For Northern Ontario Business
Starting your own business is not an easy endeavour.
But some young people in the Espanola and Manitoulin Island areas have had some help building their entrepreneurial goals with a program at the Espanola campus of Cambrian College.
The Young Entrepreneurship Development Initiative (YEDI) program is open to participants between the ages of 19 and 30.
In the program, participants learn things such as making a business plan, applying for loans, and customer service.
Celina Mantler, the program’s facilitator, said they also had mentorship sessions with some area businesses.
“We had at least 10 local entrepreneurs come to our class – or we went to their place of business – to share their experiences with the participants,” Mantler said.
“This was a real inspiration for them and they learned a lot about perseverance and what it really takes to be a business owner.”
The Aug. 21 Expo at the college’s Espanola campus exhibited a mix of different up-and-coming businesses.
Chad Roberts, 29, created a mechanics shop idea, where he will be repairing small engines and power equipment. Though not open for business yet, he hopes to set up his shop in November or December and start doing service calls in the Espanola, Manitoulin Island, and Elliot Lake areas.
“I’ve always worked a 9-to-5 job and worked in small engine repair most of my life, so I just decided it was time to branch out and do this on my own,” he said.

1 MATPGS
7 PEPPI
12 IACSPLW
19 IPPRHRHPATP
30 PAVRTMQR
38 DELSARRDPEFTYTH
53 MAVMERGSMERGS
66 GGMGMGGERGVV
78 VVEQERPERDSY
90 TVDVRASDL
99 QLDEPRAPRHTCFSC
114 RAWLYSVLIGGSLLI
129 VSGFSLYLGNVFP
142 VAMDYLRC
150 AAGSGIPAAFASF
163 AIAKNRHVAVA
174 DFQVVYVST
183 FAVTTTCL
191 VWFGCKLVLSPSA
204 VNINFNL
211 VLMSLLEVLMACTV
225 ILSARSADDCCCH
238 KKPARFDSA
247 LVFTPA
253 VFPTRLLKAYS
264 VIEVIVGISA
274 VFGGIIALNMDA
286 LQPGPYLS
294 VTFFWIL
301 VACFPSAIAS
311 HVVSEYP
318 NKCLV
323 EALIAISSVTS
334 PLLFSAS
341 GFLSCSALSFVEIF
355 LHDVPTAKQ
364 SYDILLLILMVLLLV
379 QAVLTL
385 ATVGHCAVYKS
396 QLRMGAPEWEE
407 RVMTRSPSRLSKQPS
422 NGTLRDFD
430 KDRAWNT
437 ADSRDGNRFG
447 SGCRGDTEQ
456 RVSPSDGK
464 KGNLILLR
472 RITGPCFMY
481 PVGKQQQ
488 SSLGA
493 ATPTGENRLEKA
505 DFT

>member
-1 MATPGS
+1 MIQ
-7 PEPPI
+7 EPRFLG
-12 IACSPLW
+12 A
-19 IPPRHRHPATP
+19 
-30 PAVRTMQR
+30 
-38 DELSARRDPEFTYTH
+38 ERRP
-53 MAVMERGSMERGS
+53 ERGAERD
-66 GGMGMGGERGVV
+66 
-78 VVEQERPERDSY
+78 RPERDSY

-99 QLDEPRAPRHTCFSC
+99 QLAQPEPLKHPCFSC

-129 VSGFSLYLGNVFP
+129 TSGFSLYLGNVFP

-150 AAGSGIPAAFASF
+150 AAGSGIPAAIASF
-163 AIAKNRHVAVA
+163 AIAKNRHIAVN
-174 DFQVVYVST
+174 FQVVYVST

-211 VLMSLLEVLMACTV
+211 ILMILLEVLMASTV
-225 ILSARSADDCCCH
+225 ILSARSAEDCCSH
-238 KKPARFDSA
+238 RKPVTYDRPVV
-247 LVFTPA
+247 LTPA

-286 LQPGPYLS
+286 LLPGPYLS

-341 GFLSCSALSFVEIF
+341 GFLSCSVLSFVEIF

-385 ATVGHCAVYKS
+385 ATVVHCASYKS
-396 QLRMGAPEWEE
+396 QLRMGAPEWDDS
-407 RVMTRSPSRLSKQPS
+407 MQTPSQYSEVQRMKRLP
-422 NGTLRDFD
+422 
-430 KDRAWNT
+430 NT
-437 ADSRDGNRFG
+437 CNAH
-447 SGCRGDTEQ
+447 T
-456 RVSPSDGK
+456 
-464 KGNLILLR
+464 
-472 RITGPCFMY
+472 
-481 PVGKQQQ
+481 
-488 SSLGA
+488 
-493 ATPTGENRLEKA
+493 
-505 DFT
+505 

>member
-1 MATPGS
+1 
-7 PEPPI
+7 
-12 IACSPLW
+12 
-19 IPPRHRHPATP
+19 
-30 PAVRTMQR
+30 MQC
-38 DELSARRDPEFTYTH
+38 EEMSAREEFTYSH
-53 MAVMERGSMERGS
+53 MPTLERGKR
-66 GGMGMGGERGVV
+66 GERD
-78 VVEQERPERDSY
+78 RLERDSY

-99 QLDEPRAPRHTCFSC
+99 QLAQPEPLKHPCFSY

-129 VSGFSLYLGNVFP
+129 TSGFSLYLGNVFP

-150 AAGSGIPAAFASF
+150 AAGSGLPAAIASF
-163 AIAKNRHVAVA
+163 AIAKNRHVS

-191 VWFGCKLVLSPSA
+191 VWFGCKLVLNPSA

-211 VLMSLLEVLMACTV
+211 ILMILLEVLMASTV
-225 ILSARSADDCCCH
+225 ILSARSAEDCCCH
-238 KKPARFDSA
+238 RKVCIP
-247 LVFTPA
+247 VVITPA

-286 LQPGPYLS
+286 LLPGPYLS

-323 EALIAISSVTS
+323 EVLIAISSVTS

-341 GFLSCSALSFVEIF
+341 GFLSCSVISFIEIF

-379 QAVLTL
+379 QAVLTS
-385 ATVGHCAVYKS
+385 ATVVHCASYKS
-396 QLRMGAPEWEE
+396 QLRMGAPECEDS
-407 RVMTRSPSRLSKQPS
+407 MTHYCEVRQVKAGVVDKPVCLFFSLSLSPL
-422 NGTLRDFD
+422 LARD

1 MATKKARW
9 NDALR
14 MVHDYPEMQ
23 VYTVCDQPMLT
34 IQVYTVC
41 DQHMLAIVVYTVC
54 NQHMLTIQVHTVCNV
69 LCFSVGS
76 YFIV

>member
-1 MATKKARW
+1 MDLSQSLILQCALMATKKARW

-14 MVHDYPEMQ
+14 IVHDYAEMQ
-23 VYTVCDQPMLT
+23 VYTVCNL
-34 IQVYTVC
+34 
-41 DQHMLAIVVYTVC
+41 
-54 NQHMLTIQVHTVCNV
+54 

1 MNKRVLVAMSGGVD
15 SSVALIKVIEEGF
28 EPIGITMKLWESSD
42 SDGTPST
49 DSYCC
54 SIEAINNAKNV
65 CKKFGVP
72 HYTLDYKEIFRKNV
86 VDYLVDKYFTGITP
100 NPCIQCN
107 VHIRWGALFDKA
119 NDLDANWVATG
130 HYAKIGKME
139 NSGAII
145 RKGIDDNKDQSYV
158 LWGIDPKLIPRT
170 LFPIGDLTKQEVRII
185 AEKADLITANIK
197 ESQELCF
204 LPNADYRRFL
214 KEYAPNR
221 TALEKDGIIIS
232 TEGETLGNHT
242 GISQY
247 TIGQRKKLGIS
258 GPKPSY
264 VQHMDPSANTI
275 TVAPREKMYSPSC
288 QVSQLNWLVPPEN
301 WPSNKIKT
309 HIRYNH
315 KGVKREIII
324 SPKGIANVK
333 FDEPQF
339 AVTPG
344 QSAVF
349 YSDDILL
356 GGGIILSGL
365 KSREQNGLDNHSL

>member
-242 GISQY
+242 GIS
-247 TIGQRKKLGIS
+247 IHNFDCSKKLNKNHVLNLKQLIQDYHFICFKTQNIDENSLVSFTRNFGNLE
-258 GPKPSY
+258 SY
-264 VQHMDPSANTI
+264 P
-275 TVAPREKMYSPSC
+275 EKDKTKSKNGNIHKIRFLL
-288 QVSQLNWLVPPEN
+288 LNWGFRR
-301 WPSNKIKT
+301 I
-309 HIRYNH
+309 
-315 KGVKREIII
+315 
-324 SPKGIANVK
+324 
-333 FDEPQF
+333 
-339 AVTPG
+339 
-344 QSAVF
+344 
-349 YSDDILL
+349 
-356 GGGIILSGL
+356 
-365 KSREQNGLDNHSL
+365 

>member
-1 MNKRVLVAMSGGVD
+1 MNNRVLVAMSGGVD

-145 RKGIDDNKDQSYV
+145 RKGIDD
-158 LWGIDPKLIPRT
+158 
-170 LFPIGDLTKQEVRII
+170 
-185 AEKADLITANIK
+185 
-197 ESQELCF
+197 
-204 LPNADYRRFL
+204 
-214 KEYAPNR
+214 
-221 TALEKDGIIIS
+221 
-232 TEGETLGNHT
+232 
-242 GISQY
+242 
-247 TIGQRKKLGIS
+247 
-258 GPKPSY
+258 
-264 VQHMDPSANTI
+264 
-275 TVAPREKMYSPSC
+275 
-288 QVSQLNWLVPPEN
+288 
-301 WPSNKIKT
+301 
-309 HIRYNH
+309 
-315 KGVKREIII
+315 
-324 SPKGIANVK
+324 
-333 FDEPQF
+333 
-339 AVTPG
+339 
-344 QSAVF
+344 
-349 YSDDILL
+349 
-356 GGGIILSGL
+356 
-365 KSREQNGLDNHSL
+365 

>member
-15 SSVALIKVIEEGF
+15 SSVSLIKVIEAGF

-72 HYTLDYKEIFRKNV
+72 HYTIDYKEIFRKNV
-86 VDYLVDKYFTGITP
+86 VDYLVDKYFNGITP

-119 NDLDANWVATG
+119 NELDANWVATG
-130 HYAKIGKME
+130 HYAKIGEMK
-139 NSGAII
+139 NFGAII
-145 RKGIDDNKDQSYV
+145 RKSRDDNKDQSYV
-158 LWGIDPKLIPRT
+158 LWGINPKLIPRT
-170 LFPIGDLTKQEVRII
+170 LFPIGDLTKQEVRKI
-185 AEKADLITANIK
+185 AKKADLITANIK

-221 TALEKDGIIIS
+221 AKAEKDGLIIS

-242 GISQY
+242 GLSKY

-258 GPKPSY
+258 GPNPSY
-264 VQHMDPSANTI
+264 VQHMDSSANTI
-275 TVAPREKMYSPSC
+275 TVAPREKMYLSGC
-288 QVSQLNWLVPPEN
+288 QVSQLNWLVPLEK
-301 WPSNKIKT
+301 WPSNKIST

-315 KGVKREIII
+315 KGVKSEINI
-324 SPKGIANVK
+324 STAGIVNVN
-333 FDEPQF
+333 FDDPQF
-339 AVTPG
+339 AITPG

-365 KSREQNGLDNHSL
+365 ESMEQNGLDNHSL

Roberts said the program helped him overcome the fear of failing.
“I learned to just plant your feet on the ground and just go for it,” he added. “One of the biggest things this program (teaches us is) don’t be afraid of failure and you will succeed.”
Another young entrepreneur that is seeing her vision come to fruition is Gabby Mathis, 19, who created a bath and body care business called Bomb and Body.
Mathis wasn’t planning on starting her own business but was using this business idea to fundraise for her senior trip.
“I had a strangers asking me if they could buy some of my products, and it just took off from there,” she said.
Mathis makes her products and distributes them through retails in Sagomok, on Manitoulin, and in Espanola, while also displaying her wares at craft fairs.
“I try to do one event per month. I go to Sudbury, Hanmer, to the Island,” Mathis said. “I do like to do a lot of shows here in Espanola, just to keep it local, but I am trying to expand my reach.”
Julie Casson, 23, turned her hobby of photography into a business with the encouragement of family and friends.
Though she enjoys taking photos of practically anything, she focuses on portraits, visiting clients in Birch Island, Gore Bay and Mindemoya on Manitoulin Island.
Casson said the program helped her to think about how far the business can go.
“It helped me be more professional and now I’m trying to grow my client base,” she said. “I’ve learned a lot about just maintaining a business. It was a very collaborative class. We all learned from each other.”
Casson said what she likes most about her profession is that it doesn’t only make a difference for the clients, it also makes a difference for her as well.
“Supplying people with quality photos that will last a lifetime makes me feel like I’ve done something worthwhile, and I try to remind myself of that when I’m in a low-motivation mood,” she said.
The next YEDI program dates have yet to be determined, depending on future funding, but Mantler is proud of the work the participants have done.
“As the facilitator, I couldn’t be happier with how things worked out for this group. Our communities have so much to gain by supporting young entrepreneurs," she said.
“This program supports them in a real way by providing them with income, ongoing mentorship and group support as they navigate the ins and outs of entrepreneurship. I believe if we can continue with this program or other programs that are similar, we will really see the economic benefits in our local communities."